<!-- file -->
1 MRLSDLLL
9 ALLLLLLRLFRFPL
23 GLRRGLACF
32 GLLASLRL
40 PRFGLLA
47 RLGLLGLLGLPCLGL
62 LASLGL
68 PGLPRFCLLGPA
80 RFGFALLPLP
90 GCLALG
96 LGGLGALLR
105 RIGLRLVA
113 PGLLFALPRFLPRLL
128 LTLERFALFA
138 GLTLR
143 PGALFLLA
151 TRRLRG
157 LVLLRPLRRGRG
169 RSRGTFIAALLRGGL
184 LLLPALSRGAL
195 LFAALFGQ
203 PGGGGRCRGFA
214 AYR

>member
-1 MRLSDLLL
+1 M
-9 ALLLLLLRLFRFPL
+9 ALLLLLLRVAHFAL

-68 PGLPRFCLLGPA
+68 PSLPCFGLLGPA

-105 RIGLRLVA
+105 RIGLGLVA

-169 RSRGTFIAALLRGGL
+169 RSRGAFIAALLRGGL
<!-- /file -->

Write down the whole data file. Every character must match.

1 MRLSDLLL
9 ALLLLLLRLFRFPL
23 GLRRGLACF
32 GLLASLRL
40 PRFGLLA
47 RLGLLGLLGLPCLGL
62 LASLGL
68 PGLPRFCLLGPA
80 RFGFALLPLP
90 GCLALG
96 LGGLGALLR
105 RIGLRLVA
113 PGLLFALPRFLPRLL
128 LTLERFALFA
138 GLTLR
143 PGALFLLA
151 TRRLRG
157 LVLLRPLRRGRG
169 RSRGTFIAALLRGGL
184 LLLPALSRGAL
195 LFAALFGQ
203 PGGGGRCRGFA
214 AYR

>member
-1 MRLSDLLL
+1 M
-9 ALLLLLLRLFRFPL
+9 ALLLLLLRVAHFAL

-68 PGLPRFCLLGPA
+68 PSLPCFGLLGPA

-105 RIGLRLVA
+105 RIGLGLVA

-169 RSRGTFIAALLRGGL
+169 RSRGAFIAALLRGGL